Faster analysis means faster decisions. “When an SME approaches your bank for a loan, are you going to tell the SME that it takes two weeks before we can give you the loan because of our due diligence process? You lose business. If you can minimise the due diligence process, you can get the loan to your client much faster,” Ms. Chia said.
Technology and data sources
Layered on top of the data is the visulisation interface. Mr Poh notes that there are three key principles in delivering a viable information service:
- Integration – where various data sources is transformed and processed to create an integrated network database
- Interactive – data visualisation gives the user a more multi-facted experience
- Insights – the interactive user experience must produce meaningful and insightful results
“Visual representations can make it easier to gain insights faster. Complex shareholding networks would be significantly easier to understand, while trends are also easier to grasp. The time saved can be dedicated to gaining deeper insights.” Mr. Poh said. “To enrich these entities, there will be other sources of information integrated into the database.” Mr. Poh said that Goji was exploring more open source information, not just from the government but also from social media, and internet search engines.
At the moment, the application uses structured data. However, the team is considering forms of unstructured data, coupled with more advanced analytics on textual information to further enrich the entities in the database.
The application is intended for anyone who needs to evaluate how financially sound a corporate entity is. The scalability of the project goes beyond credit risk analysis. Other industries such as the legal industry can use visualisation networks to better understand data for litigation cases.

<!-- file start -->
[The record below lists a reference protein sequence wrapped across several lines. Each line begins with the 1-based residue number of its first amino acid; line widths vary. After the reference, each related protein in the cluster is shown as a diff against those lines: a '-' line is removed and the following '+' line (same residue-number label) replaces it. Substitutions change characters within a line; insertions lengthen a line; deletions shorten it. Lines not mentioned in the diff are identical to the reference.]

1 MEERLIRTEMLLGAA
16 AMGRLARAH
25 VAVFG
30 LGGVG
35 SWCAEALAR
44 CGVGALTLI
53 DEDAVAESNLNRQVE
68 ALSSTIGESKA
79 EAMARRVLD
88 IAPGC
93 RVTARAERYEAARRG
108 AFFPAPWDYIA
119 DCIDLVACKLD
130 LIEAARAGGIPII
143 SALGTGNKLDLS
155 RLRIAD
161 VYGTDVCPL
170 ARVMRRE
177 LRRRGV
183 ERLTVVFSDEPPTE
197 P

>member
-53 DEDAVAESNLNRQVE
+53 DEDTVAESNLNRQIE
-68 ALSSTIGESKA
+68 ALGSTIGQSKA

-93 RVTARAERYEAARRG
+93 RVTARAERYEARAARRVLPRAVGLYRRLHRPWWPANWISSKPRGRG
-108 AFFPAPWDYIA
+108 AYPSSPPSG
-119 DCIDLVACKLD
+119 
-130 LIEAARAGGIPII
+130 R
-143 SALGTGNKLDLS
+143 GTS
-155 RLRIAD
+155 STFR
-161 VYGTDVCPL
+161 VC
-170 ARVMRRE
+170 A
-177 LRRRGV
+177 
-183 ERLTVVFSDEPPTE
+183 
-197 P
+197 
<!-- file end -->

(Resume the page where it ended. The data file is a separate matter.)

A lot of other countries in the region have their own government databases. Singapore can be the test-bed and other countries in the region with similar databases can also use the application.
Going to production
Different industries have different needs. To scale, Goji plans to customise the application’s infrastructure to suite the needs of different industries. Testing will be required to find out what works best with different industries.
Public perception of data analytics and automation
Team Goji’s work revolves around data analytics and automation. Recently there has a renewed focus on data across the banking sector. Banks are seeking faster ways of doing things, reducing manpower cost and improving turnaround time. Data can be used to improve efficiency and finding the right target segments for products.
Ms. Chia said, “A lot more can be done to encourage people to use data to complete tasks faster and gain meaningful insights. As a product manager, I would definitely appreciate such tools to support me in my work. Also, when most people hear the word ‘automation’, the first thought which occurs to them is ‘am I going to lose my job?’. There is a misconception there. While you might lose the function that you were performing, you could turn your time and effort towards more complex functions that require more analysis. Most banks are thinking of ways to re-skill their work force for such purposes. Banks are looking at ways in which routine work can be automated, and time saved can be directed towards higher order activities.”
As and when Goji goes into production, it will solve very real challenges for businesses, facilitating faster and better credit analysis and improving productivity. It is a perfect example of how citizen-driven innovation and co-creation with the government can help Singapore achieve its Smart Nation vision.